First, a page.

What Is Internationalization?
Internationalization describes the process of designing products to meet the needs of users in many countries or designing them so they can be easily modified, to achieve this goal. Internationalization might mean designing a website so that when it's translated from English to Spanish, the aesthetic layout still works properly. This may be difficult to achieve because many words in Spanish have more characters than their English counterparts. They may thus take up more space on the page in Spanish than in English.
In the context of economics, internationalization can refer to a company that takes steps to increase its footprint or capture greater market share outside of its country of domicile by branching out into international markets. The global corporate trend toward internationalization has helped push the world economy into a state of globalization, in which economies throughout the world are highly interconnected due to cross-border commerce. As such, they are greatly impacted by each others' activities and economic well-being.
- Internationalization is a term used to describe the act of designing a product in a way that it may be readily consumed across multiple countries.
- This process is used by companies looking to expand their footprints beyond their counties of domicile, by branching out into international markets.
- Internationalization often requires modifying products to conform to the technical needs of a given country, such as creating plugs suitable for different types of electrical outlets.
How Internationalization Works
There are many incentives that might inspire companies to strive for internalization. For example, in the United States, companies that pay exorbitant overhead costs can shave expenses by selling products in nations with relatively deflated currencies, or countries that have lower costs of living. Such companies may also benefit from internationalization by reducing the cost of business via reduced labor costs.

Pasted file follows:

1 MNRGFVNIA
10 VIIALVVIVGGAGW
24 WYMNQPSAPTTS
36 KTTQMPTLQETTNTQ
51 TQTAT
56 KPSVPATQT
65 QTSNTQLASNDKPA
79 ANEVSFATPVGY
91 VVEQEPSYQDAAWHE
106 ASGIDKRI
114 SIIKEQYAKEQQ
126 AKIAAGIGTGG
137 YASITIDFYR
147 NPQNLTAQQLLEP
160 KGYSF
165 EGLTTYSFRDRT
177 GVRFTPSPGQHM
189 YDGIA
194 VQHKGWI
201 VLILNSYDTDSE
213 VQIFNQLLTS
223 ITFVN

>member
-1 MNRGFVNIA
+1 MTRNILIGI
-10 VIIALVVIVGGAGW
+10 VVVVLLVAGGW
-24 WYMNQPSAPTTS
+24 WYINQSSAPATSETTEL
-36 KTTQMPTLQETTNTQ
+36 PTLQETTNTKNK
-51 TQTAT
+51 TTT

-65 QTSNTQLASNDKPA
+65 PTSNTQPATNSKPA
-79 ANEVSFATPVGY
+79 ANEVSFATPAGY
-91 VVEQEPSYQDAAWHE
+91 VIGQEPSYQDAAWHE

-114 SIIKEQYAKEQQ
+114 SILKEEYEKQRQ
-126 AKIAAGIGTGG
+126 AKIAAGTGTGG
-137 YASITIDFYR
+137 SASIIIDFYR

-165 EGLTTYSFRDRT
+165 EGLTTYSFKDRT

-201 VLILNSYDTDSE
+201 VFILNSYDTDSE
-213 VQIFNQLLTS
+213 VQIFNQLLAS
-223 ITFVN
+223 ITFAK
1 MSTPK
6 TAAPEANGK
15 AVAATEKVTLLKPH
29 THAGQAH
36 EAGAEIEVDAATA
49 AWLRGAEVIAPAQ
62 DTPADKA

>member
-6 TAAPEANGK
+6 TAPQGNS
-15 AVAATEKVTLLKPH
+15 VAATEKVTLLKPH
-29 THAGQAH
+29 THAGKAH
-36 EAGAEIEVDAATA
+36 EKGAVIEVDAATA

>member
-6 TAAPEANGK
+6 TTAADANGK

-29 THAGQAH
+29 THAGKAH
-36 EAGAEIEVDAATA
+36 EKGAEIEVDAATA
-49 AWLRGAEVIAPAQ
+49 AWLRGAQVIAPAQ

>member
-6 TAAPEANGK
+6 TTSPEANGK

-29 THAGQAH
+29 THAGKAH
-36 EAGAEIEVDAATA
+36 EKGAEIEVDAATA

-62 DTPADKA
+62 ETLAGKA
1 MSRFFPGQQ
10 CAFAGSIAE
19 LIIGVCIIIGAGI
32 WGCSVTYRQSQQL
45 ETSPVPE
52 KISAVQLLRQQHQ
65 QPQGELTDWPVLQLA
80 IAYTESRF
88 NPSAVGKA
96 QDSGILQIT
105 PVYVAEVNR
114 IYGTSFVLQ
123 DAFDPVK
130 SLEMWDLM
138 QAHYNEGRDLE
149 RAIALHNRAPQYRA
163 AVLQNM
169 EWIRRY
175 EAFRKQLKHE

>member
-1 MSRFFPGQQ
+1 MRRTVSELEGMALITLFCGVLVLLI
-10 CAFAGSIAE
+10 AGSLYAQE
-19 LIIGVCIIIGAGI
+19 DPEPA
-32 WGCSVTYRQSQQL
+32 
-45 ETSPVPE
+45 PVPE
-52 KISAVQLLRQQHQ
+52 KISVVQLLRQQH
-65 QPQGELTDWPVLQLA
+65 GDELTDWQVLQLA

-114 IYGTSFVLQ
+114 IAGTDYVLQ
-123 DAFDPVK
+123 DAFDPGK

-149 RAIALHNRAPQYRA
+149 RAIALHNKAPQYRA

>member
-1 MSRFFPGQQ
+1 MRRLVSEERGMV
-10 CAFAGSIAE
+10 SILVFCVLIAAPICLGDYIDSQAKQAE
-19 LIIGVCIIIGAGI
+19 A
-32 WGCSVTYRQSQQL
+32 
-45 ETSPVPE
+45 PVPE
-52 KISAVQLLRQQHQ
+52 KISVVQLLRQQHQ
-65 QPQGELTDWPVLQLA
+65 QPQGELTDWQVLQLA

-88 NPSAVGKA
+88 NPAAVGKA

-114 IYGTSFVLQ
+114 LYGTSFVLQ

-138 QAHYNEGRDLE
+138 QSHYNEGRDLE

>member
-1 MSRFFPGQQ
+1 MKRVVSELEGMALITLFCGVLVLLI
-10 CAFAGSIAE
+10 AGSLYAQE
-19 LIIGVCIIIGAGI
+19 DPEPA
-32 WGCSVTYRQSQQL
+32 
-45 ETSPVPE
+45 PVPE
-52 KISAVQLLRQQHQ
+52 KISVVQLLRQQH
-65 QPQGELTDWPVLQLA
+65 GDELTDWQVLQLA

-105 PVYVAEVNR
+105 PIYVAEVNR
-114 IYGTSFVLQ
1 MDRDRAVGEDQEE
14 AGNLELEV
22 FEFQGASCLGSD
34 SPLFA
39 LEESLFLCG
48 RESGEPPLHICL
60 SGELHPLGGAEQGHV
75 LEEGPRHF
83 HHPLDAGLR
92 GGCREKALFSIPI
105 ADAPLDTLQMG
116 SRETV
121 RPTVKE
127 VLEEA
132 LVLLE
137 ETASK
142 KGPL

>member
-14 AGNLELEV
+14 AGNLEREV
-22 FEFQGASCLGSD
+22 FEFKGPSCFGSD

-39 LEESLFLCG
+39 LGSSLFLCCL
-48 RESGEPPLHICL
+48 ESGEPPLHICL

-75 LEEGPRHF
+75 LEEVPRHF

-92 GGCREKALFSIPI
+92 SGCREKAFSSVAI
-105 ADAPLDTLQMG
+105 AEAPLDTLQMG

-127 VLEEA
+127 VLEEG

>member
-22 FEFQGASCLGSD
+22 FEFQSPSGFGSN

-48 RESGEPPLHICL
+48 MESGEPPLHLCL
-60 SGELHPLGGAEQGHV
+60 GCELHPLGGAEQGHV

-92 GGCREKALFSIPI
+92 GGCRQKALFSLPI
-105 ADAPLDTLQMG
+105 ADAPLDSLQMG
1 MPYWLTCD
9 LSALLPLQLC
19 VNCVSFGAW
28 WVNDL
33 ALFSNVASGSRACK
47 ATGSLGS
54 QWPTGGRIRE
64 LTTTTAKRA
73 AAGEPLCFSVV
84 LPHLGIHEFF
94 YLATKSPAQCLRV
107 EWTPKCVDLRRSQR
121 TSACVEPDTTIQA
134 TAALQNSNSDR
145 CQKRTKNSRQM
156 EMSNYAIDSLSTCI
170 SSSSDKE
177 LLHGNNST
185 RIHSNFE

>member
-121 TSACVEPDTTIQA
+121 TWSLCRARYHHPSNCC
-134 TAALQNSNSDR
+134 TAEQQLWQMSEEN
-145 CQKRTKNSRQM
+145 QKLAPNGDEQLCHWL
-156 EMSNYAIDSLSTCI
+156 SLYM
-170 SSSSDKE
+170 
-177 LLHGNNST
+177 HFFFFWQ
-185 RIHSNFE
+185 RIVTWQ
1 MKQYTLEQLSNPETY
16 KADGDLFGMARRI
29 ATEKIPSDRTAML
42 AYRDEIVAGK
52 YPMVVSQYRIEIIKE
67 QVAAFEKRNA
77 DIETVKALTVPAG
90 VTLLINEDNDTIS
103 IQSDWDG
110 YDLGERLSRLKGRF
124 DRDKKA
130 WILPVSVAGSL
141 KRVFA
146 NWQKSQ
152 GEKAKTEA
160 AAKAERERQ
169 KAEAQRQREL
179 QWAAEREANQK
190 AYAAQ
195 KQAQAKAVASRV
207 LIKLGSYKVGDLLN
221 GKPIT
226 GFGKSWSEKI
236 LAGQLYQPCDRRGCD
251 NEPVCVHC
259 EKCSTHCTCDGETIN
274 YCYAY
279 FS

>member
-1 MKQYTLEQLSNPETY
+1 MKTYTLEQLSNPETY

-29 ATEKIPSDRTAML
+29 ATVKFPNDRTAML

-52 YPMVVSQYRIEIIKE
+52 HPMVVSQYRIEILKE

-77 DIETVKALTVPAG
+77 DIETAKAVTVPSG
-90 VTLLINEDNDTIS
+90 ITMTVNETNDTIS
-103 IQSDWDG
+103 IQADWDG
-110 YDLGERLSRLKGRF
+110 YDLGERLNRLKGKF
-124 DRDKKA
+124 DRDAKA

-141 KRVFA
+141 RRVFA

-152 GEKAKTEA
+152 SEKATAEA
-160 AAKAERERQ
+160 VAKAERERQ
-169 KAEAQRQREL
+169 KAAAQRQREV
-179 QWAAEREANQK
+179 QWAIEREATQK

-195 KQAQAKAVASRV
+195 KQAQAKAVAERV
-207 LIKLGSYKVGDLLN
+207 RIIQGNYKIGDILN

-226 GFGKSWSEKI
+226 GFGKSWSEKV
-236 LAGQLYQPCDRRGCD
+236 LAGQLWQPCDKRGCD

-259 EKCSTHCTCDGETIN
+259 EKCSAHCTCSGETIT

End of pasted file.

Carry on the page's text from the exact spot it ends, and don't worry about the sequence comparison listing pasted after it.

Economic internationalization can often lead to product internationalization since products sold by multi-national companies are often used in multiple countries. As of 2017, over 50% of the revenue earned by companies in the U.S S&P 500 Index came from sources outside of the United States. This is a clear sign that large U.S. companies are conducting a large amount of their business internationally.
[Important: Companies looking to step up internalization efforts should be cognizant of potential trade barriers that may restrict their prospect for overseas commerce.]
Examples of Internationalization
When a company produces products for a wide range of clients in different countries, the products that are internationalized often must be localized to fit the needs of a given country's consumers.
For example, an internationalized software program must be localized so that it displays the date as "November 14" in the United States, and as "14 November" in England. A company that makes hair dryers or other appliances will need to ensure that their products are compatible with the different wattages used in various countries.
They must also make sure that the plugs they make properly fit into different types of electrical outlets.